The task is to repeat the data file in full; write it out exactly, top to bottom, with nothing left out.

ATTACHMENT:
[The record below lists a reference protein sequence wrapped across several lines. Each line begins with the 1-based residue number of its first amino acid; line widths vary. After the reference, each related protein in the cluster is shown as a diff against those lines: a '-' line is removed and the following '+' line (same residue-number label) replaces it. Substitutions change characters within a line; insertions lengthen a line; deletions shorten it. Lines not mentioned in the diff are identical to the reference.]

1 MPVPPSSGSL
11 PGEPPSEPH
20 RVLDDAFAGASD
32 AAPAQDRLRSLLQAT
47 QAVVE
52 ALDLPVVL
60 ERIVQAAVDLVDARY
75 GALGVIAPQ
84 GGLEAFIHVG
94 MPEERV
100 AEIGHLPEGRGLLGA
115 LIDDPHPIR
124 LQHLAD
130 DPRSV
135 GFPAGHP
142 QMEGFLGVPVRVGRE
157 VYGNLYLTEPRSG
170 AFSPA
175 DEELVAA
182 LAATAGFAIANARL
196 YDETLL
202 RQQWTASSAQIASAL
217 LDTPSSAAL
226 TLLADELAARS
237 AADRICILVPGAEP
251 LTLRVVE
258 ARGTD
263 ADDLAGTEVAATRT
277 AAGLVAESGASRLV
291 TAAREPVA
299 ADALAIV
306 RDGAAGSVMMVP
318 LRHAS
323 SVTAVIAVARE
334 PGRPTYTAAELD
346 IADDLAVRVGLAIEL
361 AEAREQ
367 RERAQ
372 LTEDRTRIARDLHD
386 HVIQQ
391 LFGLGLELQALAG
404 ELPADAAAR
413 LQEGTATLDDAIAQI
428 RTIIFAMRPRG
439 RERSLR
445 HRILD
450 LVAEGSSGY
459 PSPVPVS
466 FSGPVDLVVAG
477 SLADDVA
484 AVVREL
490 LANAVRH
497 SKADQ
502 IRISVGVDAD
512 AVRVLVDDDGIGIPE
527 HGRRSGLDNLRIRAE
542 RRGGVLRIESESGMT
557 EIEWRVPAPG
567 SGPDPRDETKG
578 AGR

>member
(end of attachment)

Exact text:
[The record below lists a reference protein sequence wrapped across several lines. Each line begins with the 1-based residue number of its first amino acid; line widths vary. After the reference, each related protein in the cluster is shown as a diff against those lines: a '-' line is removed and the following '+' line (same residue-number label) replaces it. Substitutions change characters within a line; insertions lengthen a line; deletions shorten it. Lines not mentioned in the diff are identical to the reference.]

1 MPVPPSSGSL
11 PGEPPSEPH
20 RVLDDAFAGASD
32 AAPAQDRLRSLLQAT
47 QAVVE
52 ALDLPVVL
60 ERIVQAAVDLVDARY
75 GALGVIAPQ
84 GGLEAFIHVG
94 MPEERV
100 AEIGHLPEGRGLLGA
115 LIDDPHPIR
124 LQHLAD
130 DPRSV
135 GFPAGHP
142 QMEGFLGVPVRVGRE
157 VYGNLYLTEPRSG
170 AFSPA
175 DEELVAA
182 LAATAGFAIANARL
196 YDETLL
202 RQQWTASSAQIASAL
217 LDTPSSAAL
226 TLLADELAARS
237 AADRICILVPGAEP
251 LTLRVVE
258 ARGTD
263 ADDLAGTEVAATRT
277 AAGLVAESGASRLV
291 TAAREPVA
299 ADALAIV
306 RDGAAGSVMMVP
318 LRHAS
323 SVTAVIAVARE
334 PGRPTYTAAELD
346 IADDLAVRVGLAIEL
361 AEAREQ
367 RERAQ
372 LTEDRTRIARDLHD
386 HVIQQ
391 LFGLGLELQALAG
404 ELPADAAAR
413 LQEGTATLDDAIAQI
428 RTIIFAMRPRG
439 RERSLR
445 HRILD
450 LVAEGSSGY
459 PSPVPVS
466 FSGPVDLVVAG
477 SLADDVA
484 AVVREL
490 LANAVRH
497 SKADQ
502 IRISVGVDAD
512 AVRVLVDDDGIGIPE
527 HGRRSGLDNLRIRAE
542 RRGGVLRIESESGMT
557 EIEWRVPAPG
567 SGPDPRDETKG
578 AGR

>member